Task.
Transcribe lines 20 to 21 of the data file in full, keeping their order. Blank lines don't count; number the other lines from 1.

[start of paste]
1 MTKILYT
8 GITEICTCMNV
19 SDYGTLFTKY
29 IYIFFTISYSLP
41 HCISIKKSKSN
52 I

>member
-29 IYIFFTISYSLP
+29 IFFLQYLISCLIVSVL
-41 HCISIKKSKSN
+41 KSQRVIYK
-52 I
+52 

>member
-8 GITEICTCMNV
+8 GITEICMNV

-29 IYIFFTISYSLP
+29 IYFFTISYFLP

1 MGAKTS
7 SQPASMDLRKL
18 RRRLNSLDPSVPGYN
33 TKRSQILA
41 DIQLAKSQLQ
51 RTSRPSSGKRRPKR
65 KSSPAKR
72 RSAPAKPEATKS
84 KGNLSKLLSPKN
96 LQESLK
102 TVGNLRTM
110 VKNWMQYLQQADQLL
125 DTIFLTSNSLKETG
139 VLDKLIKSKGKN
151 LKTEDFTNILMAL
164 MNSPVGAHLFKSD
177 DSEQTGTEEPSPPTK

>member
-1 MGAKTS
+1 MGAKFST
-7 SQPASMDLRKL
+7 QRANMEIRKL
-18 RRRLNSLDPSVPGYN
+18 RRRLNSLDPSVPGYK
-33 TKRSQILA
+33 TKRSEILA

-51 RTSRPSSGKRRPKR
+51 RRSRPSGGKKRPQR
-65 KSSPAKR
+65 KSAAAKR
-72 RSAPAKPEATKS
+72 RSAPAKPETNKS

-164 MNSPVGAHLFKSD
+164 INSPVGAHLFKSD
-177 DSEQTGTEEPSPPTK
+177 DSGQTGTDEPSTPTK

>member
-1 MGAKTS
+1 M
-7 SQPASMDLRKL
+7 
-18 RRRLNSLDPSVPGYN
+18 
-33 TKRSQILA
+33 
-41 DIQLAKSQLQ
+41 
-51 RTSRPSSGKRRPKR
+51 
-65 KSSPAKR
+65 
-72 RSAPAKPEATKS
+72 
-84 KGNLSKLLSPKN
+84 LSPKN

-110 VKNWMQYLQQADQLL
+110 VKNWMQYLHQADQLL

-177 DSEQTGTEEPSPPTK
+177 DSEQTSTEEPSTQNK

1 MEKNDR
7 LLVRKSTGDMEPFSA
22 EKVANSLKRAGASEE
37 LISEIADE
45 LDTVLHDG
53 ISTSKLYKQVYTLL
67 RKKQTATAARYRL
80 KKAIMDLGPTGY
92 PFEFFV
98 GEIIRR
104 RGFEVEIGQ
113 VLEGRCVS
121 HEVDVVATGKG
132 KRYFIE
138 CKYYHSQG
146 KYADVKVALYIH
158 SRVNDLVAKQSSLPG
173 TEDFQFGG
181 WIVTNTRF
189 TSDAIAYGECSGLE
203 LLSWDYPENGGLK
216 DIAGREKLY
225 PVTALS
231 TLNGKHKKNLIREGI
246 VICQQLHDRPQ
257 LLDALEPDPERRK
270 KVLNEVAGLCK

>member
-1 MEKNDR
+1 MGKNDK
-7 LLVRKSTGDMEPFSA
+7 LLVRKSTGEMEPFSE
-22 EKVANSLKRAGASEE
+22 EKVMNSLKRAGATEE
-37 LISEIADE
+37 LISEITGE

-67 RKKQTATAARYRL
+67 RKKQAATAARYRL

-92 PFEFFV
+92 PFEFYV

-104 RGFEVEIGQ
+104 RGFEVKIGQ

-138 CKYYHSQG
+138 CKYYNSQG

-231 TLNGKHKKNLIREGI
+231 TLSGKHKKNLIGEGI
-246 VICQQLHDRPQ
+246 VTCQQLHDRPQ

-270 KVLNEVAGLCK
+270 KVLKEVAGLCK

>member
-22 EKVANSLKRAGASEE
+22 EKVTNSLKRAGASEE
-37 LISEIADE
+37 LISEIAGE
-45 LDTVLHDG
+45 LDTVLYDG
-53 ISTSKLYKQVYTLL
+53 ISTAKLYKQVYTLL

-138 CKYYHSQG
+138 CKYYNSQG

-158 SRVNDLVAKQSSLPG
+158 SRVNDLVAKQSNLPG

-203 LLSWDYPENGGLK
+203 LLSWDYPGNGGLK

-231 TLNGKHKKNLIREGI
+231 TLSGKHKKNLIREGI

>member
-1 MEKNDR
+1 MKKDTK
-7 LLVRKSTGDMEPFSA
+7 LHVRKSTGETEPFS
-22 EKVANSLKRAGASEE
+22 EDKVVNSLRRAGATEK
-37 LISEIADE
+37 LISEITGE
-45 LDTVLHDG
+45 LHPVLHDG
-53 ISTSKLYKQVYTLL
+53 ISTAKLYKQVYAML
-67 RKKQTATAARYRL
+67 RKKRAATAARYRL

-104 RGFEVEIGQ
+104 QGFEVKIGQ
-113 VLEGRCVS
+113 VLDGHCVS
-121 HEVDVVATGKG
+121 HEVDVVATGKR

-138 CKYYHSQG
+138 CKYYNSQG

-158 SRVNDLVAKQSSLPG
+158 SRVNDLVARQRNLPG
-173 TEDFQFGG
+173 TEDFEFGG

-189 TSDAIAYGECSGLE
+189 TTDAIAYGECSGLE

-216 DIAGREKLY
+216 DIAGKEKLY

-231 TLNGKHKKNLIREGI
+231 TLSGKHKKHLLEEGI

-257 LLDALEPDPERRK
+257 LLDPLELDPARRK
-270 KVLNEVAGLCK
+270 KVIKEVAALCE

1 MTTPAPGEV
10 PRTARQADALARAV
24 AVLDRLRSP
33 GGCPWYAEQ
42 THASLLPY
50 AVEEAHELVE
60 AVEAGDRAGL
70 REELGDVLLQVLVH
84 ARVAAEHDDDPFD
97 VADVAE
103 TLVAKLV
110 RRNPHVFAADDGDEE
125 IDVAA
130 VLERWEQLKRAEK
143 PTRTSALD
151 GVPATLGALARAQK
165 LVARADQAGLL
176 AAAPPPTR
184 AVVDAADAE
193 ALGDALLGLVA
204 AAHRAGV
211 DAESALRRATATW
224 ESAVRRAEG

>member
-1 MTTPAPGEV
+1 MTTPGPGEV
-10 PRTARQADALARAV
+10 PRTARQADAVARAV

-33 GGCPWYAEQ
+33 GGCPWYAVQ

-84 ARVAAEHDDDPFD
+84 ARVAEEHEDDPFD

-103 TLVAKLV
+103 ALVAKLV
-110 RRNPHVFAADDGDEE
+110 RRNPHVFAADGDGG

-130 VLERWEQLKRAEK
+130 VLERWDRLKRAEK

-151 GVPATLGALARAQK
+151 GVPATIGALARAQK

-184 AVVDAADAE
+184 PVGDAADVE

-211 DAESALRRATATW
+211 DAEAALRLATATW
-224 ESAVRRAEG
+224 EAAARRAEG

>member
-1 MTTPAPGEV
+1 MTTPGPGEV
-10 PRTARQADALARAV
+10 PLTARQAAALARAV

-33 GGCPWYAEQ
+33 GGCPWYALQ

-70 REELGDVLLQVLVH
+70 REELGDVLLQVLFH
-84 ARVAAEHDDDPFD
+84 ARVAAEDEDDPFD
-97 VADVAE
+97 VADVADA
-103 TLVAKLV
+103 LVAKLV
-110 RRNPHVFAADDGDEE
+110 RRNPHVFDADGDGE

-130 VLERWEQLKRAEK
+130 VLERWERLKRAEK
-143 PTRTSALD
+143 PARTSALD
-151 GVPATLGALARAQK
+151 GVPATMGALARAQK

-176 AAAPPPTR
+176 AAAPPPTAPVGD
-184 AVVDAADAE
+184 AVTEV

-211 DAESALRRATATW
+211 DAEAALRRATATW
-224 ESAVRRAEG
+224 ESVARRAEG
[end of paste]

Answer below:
7 SQPASMDLRKL
18 RRRLNSLDPSVPGYN